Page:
Upstream, we are back among the suburbs with rows of unlovely high-rise Soviet apartment blocks softened by shrubs on the river bank. Then it is forests, interspersed with the occasional dacha and its jetty, lost among a million trees. How empty this country must be. After lunch, people arrange themselves on deck to enjoy the sunshine. Paperback novels, magazines, and yesterday's papers are brought out. The afternoon settles into summer torpor, the gentle bass drone of the ship's engines offset by the trebles of bird song and the water lapping against the bows. We sense that it's the enjoyably lazy, sunny, life on board, rather than visiting interesting places, that is the real object of cruising.
At Vac, the river has split into two for a while. A rusting car-ferry waits by the landing stage for passengers to carry to the other side. Baroque towers jostle for position on the skyline over the coloured frontages and red roofs of pretty houses. Only the prison jars with its uncompromising walls, barbed wire and observation towers. It was once an elite boarding school for girls founded by Empress Maria Theresa. In the Nazi and Cold War periods it earned an unenvied reputation as being one of the most dreaded places in Hungary. It is still a state penitentiary. Beyond, the river enters the Danube Bend that we saw from the aeroplane. This is a beautiful stretch of water where wooded hills force the river into a defile. The highlight is the ecclesiastical city of Esztergom, seat of the archbishopric of Hungary. The neo-classical cathedral sits on an acropolis directly above the river. It makes a fine sight that gets cameras clicking; whether it is more mausoleum than place of mystical wonder divides the travel writers. Perhaps it's one of those buildings you admire rather than love.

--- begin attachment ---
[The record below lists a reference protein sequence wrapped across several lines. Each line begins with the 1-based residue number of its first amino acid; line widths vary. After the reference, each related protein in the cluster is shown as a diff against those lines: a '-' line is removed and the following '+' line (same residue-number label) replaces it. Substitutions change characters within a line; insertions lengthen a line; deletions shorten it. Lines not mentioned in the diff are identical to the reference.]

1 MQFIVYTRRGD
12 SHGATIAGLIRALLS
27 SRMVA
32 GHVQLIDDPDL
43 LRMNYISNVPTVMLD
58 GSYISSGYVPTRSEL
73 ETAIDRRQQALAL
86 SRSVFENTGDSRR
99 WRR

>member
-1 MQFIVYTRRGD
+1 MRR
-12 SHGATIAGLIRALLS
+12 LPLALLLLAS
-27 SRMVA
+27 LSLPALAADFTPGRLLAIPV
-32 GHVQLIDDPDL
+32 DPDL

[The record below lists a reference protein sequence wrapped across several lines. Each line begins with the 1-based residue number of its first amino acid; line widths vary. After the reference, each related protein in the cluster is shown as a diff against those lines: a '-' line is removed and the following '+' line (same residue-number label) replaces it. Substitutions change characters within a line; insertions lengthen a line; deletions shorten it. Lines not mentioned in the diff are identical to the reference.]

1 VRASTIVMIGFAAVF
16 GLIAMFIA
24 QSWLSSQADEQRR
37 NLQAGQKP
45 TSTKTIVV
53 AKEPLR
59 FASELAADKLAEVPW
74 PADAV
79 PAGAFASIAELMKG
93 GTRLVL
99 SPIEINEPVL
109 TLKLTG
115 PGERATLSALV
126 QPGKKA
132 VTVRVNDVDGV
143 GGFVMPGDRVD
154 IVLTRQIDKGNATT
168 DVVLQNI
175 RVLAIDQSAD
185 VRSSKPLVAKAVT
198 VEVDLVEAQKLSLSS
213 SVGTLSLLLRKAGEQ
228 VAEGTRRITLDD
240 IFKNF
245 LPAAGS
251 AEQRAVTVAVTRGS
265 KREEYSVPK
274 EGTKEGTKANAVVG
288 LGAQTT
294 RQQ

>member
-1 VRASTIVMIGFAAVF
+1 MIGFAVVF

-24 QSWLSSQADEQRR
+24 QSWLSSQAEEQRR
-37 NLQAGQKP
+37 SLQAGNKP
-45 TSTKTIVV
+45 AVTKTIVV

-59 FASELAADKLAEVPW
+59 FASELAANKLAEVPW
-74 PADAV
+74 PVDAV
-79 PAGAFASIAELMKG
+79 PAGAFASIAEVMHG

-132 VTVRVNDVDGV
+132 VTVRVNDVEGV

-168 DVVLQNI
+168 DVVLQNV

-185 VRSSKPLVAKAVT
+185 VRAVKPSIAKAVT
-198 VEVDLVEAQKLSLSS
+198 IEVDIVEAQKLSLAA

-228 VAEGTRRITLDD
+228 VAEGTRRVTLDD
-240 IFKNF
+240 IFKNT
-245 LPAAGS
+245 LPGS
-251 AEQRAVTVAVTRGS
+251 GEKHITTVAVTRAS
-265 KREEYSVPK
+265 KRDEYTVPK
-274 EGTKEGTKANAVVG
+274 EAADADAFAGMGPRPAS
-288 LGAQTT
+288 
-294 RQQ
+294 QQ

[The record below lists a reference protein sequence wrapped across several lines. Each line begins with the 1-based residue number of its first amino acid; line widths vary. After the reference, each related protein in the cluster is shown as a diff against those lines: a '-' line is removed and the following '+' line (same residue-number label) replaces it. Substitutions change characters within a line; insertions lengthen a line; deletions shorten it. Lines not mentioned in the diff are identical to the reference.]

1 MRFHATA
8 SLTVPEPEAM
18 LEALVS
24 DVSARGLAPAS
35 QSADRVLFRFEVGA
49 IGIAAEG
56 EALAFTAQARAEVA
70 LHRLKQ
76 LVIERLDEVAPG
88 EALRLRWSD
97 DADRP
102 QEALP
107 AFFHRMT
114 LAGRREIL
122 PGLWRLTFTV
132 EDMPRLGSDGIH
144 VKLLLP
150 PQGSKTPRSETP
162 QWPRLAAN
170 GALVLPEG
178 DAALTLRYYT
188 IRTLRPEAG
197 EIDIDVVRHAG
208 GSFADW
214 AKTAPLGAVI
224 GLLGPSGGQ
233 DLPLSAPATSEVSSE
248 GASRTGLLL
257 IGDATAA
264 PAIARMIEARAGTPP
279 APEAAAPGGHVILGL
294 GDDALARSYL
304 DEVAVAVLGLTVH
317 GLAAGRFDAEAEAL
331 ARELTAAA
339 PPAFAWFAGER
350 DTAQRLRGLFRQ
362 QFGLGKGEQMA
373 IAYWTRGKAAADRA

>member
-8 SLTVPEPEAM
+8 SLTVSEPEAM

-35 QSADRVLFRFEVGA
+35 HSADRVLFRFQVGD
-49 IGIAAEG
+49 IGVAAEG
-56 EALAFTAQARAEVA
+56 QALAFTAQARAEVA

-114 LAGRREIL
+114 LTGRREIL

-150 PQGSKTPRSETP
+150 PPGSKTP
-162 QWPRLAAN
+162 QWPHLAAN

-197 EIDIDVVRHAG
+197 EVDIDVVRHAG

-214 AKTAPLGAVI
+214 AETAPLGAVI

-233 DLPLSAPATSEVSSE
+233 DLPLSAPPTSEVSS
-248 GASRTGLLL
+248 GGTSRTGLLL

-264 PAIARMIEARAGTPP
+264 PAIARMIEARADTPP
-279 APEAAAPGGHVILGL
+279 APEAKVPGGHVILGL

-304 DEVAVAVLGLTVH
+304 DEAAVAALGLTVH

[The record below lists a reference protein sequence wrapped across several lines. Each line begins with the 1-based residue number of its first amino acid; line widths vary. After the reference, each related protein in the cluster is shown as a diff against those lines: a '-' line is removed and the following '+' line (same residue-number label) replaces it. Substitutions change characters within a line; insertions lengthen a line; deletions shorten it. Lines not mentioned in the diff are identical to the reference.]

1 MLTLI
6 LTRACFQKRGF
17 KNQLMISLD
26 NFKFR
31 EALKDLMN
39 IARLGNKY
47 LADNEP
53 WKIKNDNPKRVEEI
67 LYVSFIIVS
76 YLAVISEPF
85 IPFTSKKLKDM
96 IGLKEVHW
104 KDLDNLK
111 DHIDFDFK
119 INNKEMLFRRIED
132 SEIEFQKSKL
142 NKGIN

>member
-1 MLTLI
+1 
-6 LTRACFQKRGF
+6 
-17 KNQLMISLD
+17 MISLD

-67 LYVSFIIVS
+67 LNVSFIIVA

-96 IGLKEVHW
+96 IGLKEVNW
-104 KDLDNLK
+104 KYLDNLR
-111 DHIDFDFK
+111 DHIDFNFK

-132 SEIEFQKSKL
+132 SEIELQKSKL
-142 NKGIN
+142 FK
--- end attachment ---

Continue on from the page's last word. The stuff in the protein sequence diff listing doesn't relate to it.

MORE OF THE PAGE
As we go to bed, we see lights and towering cranes and the silhouettes of warehouses and industrial plants and docks. It must be the rust belt of Komárno. It looks faintly sinister by night, and possibly no better by daylight. On a river journey, you both see and don't see what you are passing by. You are close enough and move sufficiently slowly to take in a good deal more than, say, a passing motorist can do. But unless you actually stop, there is the odd feeling of glimpsing a chimera that comes and goes, emerges out of the future and recedes into the past. And afterwards, the chain of dream-like memories coalesces, melts into an impression of forests and hills and sky, and of course the river, this ceaseless traveller called the Danube that is like my own consciousness, and like time itself, an ever-flowing stream.